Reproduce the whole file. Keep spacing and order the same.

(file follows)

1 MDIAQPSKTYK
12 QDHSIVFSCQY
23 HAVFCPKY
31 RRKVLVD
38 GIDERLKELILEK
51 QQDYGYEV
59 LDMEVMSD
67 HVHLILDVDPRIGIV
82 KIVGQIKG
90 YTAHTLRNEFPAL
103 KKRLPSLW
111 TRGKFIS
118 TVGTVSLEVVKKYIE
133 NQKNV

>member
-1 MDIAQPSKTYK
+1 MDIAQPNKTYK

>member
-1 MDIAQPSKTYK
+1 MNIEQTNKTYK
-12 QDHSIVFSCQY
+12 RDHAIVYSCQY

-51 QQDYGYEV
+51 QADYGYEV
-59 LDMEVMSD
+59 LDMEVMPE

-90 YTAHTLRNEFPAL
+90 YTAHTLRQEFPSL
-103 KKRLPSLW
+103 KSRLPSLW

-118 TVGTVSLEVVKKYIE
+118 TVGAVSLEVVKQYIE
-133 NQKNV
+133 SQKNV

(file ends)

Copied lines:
1 MDIAQPSKTYK
12 QDHSIVFSCQY
23 HAVFCPKY
31 RRKVLVD
38 GIDERLKELILEK
51 QQDYGYEV
59 LDMEVMSD
67 HVHLILDVDPRIGIV
82 KIVGQIKG
90 YTAHTLRNEFPAL
103 KKRLPSLW
111 TRGKFIS
118 TVGTVSLEVVKKYIE
133 NQKNV

>member
-1 MDIAQPSKTYK
+1 MDIAQPNKTYK

>member
-1 MDIAQPSKTYK
+1 MNIEQTNKTYK
-12 QDHSIVFSCQY
+12 RDHAIVYSCQY

-51 QQDYGYEV
+51 QADYGYEV
-59 LDMEVMSD
+59 LDMEVMPE

-90 YTAHTLRNEFPAL
+90 YTAHTLRQEFPSL
-103 KKRLPSLW
+103 KSRLPSLW

-118 TVGTVSLEVVKKYIE
+118 TVGAVSLEVVKQYIE
-133 NQKNV
+133 SQKNV